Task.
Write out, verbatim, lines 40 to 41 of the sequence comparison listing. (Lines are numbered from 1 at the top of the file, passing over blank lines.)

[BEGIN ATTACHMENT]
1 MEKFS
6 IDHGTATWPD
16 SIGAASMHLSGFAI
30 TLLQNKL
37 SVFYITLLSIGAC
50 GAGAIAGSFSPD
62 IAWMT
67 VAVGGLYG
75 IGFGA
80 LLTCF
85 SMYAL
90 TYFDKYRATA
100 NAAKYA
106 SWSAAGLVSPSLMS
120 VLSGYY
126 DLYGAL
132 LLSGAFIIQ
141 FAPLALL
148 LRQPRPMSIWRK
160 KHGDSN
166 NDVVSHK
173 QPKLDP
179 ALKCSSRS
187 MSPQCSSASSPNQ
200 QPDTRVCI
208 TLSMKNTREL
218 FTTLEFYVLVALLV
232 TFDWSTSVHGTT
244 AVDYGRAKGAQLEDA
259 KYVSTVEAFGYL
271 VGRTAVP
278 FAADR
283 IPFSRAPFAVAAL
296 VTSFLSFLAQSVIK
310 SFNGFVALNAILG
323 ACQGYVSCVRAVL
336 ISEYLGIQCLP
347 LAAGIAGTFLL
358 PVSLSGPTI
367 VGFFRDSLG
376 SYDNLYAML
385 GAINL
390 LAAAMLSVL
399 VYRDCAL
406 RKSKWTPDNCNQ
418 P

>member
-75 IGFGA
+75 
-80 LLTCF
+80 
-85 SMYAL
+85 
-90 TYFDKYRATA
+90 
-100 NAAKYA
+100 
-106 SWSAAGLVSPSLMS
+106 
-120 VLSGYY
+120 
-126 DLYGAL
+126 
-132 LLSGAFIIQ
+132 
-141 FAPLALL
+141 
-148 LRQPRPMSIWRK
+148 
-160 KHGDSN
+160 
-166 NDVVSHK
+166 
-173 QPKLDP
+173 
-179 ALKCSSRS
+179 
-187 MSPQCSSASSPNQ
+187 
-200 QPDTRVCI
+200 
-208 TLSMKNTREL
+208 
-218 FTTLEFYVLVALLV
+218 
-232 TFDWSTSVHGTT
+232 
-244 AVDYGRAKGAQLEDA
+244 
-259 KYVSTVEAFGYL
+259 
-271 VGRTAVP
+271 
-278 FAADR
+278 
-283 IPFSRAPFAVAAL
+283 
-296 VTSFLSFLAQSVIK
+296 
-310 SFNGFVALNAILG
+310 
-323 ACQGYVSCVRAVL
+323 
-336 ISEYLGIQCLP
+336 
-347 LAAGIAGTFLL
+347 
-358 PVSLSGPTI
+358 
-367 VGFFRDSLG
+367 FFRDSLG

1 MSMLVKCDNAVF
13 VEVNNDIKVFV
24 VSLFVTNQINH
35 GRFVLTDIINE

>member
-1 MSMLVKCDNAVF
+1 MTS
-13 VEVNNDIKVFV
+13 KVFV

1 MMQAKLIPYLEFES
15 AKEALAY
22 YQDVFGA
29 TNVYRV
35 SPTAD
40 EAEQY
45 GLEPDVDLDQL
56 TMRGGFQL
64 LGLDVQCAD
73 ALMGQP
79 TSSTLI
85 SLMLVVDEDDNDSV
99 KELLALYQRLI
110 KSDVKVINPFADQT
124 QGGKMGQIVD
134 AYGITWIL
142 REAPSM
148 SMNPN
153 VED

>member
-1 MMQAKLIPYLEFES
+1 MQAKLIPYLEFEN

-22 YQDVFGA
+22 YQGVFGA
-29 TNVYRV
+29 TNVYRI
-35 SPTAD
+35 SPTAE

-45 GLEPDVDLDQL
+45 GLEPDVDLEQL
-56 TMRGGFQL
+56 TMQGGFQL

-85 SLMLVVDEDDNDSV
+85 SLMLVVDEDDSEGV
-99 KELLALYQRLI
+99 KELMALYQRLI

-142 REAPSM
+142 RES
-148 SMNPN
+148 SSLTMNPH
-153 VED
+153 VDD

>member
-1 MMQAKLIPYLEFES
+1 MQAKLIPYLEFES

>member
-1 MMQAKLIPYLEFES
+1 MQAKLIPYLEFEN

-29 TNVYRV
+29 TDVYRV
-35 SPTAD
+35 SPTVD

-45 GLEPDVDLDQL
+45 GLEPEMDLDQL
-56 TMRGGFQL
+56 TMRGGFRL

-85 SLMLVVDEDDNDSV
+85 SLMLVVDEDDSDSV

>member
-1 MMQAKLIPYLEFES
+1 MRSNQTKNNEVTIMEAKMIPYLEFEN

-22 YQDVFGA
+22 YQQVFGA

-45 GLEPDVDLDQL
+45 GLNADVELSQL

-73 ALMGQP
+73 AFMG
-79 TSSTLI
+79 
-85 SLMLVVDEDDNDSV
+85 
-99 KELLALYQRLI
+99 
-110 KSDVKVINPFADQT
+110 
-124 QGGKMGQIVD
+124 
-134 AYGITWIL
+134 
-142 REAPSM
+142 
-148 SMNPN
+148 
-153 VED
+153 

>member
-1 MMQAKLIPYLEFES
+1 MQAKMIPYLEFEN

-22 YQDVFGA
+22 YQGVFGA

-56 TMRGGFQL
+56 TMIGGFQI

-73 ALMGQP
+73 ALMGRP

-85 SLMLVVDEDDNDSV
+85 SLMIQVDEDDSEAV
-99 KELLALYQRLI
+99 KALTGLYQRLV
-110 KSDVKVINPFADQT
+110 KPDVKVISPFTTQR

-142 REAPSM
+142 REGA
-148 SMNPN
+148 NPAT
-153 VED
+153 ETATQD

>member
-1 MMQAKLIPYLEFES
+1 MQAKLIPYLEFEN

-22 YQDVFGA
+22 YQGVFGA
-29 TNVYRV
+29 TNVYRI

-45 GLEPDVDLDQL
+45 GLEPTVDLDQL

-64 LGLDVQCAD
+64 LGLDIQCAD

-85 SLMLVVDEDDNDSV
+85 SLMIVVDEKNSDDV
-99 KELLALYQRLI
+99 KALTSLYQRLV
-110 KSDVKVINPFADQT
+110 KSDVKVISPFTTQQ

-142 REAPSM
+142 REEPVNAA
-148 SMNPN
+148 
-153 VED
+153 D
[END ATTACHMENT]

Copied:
367 VGFFRDSLG
376 SYDNLYAML